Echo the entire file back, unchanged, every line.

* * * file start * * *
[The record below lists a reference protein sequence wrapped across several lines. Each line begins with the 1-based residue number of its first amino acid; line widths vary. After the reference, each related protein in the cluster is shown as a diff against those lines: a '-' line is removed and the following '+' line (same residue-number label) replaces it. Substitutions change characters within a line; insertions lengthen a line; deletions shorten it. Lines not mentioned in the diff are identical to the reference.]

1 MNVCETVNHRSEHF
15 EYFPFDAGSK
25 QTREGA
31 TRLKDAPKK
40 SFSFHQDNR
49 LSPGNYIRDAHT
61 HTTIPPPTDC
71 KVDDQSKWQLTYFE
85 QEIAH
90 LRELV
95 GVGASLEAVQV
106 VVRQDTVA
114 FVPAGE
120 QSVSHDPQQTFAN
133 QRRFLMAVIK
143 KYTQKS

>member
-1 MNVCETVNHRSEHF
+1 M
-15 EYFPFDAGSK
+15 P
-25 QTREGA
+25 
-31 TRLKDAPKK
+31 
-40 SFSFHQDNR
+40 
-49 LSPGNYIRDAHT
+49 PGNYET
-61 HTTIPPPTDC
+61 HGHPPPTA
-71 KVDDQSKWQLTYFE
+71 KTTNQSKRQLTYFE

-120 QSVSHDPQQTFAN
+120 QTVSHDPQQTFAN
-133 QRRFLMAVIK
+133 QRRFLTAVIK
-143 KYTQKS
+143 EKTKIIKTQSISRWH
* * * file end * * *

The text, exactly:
[The record below lists a reference protein sequence wrapped across several lines. Each line begins with the 1-based residue number of its first amino acid; line widths vary. After the reference, each related protein in the cluster is shown as a diff against those lines: a '-' line is removed and the following '+' line (same residue-number label) replaces it. Substitutions change characters within a line; insertions lengthen a line; deletions shorten it. Lines not mentioned in the diff are identical to the reference.]

1 MNVCETVNHRSEHF
15 EYFPFDAGSK
25 QTREGA
31 TRLKDAPKK
40 SFSFHQDNR
49 LSPGNYIRDAHT
61 HTTIPPPTDC
71 KVDDQSKWQLTYFE
85 QEIAH
90 LRELV
95 GVGASLEAVQV
106 VVRQDTVA
114 FVPAGE
120 QSVSHDPQQTFAN
133 QRRFLMAVIK
143 KYTQKS

>member
-1 MNVCETVNHRSEHF
+1 M
-15 EYFPFDAGSK
+15 P
-25 QTREGA
+25 
-31 TRLKDAPKK
+31 
-40 SFSFHQDNR
+40 
-49 LSPGNYIRDAHT
+49 PGNYET
-61 HTTIPPPTDC
+61 HGHPPPTA
-71 KVDDQSKWQLTYFE
+71 KTTNQSKRQLTYFE

-120 QSVSHDPQQTFAN
+120 QTVSHDPQQTFAN
-133 QRRFLMAVIK
+133 QRRFLTAVIK
-143 KYTQKS
+143 EKTKIIKTQSISRWH